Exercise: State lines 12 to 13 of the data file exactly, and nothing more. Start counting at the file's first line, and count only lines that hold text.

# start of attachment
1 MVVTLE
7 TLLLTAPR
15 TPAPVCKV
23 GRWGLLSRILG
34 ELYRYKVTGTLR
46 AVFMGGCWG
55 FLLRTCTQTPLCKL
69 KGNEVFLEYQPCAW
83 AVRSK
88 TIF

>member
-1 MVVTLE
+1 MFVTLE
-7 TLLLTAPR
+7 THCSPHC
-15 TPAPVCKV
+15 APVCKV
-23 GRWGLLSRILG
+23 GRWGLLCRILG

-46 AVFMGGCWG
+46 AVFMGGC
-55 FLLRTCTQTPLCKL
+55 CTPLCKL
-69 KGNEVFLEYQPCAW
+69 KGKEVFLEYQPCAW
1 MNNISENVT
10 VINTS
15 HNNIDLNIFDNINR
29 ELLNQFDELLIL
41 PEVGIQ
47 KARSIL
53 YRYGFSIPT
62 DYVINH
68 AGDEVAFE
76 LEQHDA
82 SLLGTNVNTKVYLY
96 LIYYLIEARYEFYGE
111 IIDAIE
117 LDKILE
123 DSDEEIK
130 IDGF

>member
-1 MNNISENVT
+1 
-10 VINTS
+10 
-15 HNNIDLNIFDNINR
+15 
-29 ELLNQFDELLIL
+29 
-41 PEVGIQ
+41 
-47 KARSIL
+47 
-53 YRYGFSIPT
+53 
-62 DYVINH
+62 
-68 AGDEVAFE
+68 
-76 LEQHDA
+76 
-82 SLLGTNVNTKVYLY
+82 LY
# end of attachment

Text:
-1 MVVTLE
+1 MFVTLE